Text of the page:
This is an extract from Sue Pieters-Hawke’s private reflections about the death of her mother and former first lady, Hazel Hawke, in 2013.
I had tried to imagine how I might feel when mum died but never really could. This was partly because I had not been present at any other death and partly because mum was such a profound and fundamental presence in my life. I knew I would feel loss in some way, but not how it would actually be. In some ways, the whole experience really was “unimaginable”.
Mum had lived in a care home for a few years. But she’d just had a couple of mini-strokes, was now bed-bound, and it seemed death was coming. And so we gathered. After about 10 days, she died in her bedroom of several years, and the palliative skills and approach of the staff and consultants in the care home made a massive, positive difference.
It meant my kids and I, and other family, could be with her the whole time. We could nap on the couch or stay overnight. We could help with her palliative care, and create an atmosphere with meaning to us and to mum: music, flowers, family, food, images, soft light.
We played a lot of music she loved — Mozart, Beethoven, Bach, hymns. We played board games and drank lots of cups of tea. We talked. There were lots of comfy silences as well. Each night we had a takeaway meal together with a bottle of wine before some of us dispersed home to sleep a bit, and come back the next day.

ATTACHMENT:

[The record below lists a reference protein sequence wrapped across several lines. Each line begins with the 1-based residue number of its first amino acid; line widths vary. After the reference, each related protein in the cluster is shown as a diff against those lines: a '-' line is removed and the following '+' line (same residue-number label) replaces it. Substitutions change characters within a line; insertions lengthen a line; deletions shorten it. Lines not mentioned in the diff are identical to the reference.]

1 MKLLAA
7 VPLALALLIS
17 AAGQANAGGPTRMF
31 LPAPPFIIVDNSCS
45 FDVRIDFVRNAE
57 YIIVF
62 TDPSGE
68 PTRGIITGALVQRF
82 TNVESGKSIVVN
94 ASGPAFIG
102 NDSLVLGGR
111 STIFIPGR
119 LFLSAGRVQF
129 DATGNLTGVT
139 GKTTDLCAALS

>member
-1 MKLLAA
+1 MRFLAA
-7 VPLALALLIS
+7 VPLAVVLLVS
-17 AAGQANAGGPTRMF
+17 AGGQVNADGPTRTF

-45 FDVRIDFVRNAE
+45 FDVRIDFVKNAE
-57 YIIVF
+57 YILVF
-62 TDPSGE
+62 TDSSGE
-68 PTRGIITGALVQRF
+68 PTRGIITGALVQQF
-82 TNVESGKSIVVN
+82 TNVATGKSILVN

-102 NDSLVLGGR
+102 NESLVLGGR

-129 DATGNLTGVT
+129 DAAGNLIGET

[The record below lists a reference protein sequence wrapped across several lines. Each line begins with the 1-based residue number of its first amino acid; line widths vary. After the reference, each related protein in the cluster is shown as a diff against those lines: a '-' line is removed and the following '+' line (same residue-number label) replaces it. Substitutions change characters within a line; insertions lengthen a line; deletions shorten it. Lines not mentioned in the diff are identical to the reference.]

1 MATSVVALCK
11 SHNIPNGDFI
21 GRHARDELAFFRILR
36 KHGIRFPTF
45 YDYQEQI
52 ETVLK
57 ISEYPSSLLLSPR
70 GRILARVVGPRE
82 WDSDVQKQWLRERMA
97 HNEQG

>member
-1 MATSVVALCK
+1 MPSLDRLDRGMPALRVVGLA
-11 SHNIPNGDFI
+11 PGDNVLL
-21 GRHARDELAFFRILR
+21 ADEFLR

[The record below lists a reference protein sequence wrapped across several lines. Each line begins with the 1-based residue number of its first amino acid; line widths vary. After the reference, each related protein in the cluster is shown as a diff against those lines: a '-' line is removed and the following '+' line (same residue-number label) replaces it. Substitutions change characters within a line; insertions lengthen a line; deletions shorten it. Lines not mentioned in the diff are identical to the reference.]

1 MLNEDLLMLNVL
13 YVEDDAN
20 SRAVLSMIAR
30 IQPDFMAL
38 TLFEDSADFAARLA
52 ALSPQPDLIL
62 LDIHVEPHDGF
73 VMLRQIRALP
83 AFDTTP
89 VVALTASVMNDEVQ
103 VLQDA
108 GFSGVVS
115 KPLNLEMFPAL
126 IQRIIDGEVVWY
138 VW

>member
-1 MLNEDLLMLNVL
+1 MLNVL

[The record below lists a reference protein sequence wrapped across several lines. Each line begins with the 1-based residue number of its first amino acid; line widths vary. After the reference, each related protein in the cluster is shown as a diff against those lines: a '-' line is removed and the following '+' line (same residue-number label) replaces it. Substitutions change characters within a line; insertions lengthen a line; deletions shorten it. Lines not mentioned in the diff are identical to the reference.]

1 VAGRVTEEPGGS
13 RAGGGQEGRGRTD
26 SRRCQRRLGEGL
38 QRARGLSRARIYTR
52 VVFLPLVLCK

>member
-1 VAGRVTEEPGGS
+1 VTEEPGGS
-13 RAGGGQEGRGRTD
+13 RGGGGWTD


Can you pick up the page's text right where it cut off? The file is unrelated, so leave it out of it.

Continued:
I got to witness how death can be such hard work. It takes days for a body to slowly close down; function declines, breathing becomes more laboured. It was hard to be with in a way, but I felt prepared to a degree. For a day or two, we knew it could be “any time now”. We felt pretty sure, on the last day, that this would be when it happened. As a dear Buddhist friend of mine had said: “In a way, dying is simple – you breathe in, you breathe out, and then you don’t breathe in again. That’s it! You have died.”
In the last days and hours, mum’s breathing set the rhythm of our being. We were all “listening”, intently or in the background, to her. Any pause that happened (increasingly towards end), you momentarily held your own, wondering – “is this it”? I became aware of all our breathing, our connection through it to each other and to being alive — the strength and wonder and fragility of it all. I saw that we are wired for life, and do not surrender it easily. My son, who appeared immersed on the sofa bed in his laptop, and not so involved in conversations, looked quickly across to mum whenever her breathing faltered.
When she finally breathed her last, we folded in over her and each other. I found myself sobbing – “she’s free, she’s finally free”. One of my kids hit the button on Amazing Grace, and as it swelled, I swear I felt her leave. Viscerally, she soared free of her body, and up, and away. I can’t explain this, but it was an utterly joyous moment, and comforts me still.
One thing I learned from this experience is that it really helps to familiarise ourselves with death. That — and living well — is the best preparation there is. And attend to “unfinished business” if you can.